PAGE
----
For a lender, time is always money. Interest is charged on loans to account for the cost of a borrower using the bank’s money over time. And when it comes time to foreclose on a property, it is typically because the borrower has stopped making their monthly mortgage payments.
This costs the lender money, so resolving a foreclosure action as quickly as possible is always the preferred result, as that enables the lender to sell the real estate and recover as much of their loan balance as the selling price will provide.
Some lenders in Massachusetts have been suing some municipalities that have created additional hurdles for lenders to overcome when foreclosing on residential and commercial real estate.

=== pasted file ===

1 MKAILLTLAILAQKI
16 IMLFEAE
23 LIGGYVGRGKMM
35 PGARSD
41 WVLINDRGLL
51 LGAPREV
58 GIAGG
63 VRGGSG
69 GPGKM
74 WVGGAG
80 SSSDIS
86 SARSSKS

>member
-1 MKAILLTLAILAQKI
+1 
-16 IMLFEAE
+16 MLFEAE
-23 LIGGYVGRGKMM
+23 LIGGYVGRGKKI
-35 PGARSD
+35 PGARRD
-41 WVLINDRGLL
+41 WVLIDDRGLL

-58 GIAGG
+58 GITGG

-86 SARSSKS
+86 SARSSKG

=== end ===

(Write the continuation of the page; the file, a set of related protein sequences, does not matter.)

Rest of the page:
The cities of Lynn and Worchester have been sued by banks to obtain a preliminary injunction that would prohibit the enforcement of city ordinances that would require lenders to engage in mediation with before they foreclose on their homes.
A similar ordnance from Springfield was struck down by the Supreme Judicial Court, which ruled that regulation of foreclosure procedure is the responsibility of the state, not municipalities.
The banks are asking a federal court to follow this ruling and apply it to the ordinances in Lynn and Worchester. The banks also are requesting an injunction against a separate ordinance in Worchester that forces lenders to remove “hazardous materials” from property as part of the foreclosure process.
Due diligence on any real estate deals should always include an examination of local zoning ordinances and any other regulations like these, that could affect your transaction and your property after the deal is completed.
Boston Business Journal, “Eastern Bank, others seek to put stop to Lynn foreclosure law,” Greg Ryan, February 27, 2015